R 22

Rhodes 22



Well, remember I like to sail in winds above 8 knots and have been known to stay home on the light days.

I do not like the 175%, I can only get a good set in 4-6 knots and because it comes back all the way to the winches it does not allow genoa track adjustments.

This year I used a 100% and a 135% on a Harken 0 system. The sailcloth is Doyle's "Challenger" which is an upgrade from the standard Dacron.

The 135% was fine about 8 knots to about 20 knots and I ran the 100% for about 20-30 knots. I did the sail changes at the dock and they took only a few minutes.

This season the sails got a good workout; lots of heavy days. The 100% did fine up to the point where the hull flair starts to do funny things, which I consider the limits of the boat. The 135% felt a little small on the light days, but was fine when the wind came up. I never got the cruising spinnaker out (lazy on the hardware install). If you are only going to get one headsail I would be tempted to recommend a 110%, if you plan to stay put on the heavier days, it would be 135-145%.

05 Nov 2000

How easy is it to see around or under your 135%? Are there different types of headsails - ones that ride high and sweep around as far as the one 175% and ones that ride low but don't come as far back? Does this question make sense?

My only concern with the 175% is that it looks like it will be hard to see around - even with the window option.

Rafe Cockerill
05 Nov 2000

Not bad for the 135%. To get the right sheeting angle the clew has to be higher than the 175%. The 175% comes all the way back to the winches, and there's not much room to play. I think the 175 is too large for the boat, but each to their own.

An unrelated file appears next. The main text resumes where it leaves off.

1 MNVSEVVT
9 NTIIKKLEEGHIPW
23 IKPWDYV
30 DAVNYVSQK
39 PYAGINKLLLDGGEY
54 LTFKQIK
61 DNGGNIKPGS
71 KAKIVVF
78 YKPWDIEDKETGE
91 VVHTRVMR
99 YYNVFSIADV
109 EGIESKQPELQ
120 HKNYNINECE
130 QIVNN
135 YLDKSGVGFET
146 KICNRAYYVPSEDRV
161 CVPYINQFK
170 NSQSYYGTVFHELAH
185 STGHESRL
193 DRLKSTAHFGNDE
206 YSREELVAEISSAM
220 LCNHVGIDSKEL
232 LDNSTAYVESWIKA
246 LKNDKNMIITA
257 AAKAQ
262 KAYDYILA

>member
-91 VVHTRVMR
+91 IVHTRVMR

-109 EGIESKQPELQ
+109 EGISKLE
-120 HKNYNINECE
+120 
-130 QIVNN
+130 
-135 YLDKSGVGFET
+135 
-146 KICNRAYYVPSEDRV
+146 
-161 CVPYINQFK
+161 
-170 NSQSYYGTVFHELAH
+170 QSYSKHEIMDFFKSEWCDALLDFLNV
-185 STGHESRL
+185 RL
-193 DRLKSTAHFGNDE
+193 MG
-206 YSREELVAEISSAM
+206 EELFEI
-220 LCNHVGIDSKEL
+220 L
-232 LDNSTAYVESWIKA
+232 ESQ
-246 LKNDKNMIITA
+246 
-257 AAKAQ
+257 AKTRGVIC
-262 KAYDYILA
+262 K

06 Nov 2000

Reply to Rafe and question for MJM.

Rafe: The deck sweeper Genoa is difficult to see around. I use my crew as a lookout, but when I'm single-handing, I'll sit on the leeward side of the boat, and lean out. The window option is quite helpful, but not perfect. I just don't like my 175% because I frequently sail in winds in excess of 10 knots. You want the deck sweeper cut because it develops the most power for your boat. A high cut jib for this boat would be mainly used as a storm jib and used just to give a slot effect to the tiny mainsail.

MJM: What is your opinion of a 120% headsail capable of furling down to 100%? Naturally it would have a luff pad. What do you use for 25-knot breezes. I'm new to the Rhodes, and I like it. I felt real safe in a squall with 40 knot gusts [under bare poles!] I'm much more used to a fractional rig, than the masthead rig of the Rhodes. You have to learn new habits using the masthead rig.

Dick Sheehan
06 Nov 2000

You might be better off with the 110%. GB has it set just right for inside sheeting and it is an off-the-shelf design. I used it for a season. It is a very nice sail for the boat and points well. It should take you pretty close to your limits with the boat. I was able to reef it to about 85-90% (2.5-3 rolls) before the shape and size were useless. You are giving up some downwind power and light air sailing.

Right now I'm running a 100% that can take a few more knots and I can set it for a little less heel. The 120% would not add that much power and would screw up the hardware geometry. One of my other sails this year is a 135%. It is ok but still not in the zone that I was looking for, I am tempted to try a 145%, but remember, I can change my headsails.

07 Nov 2000

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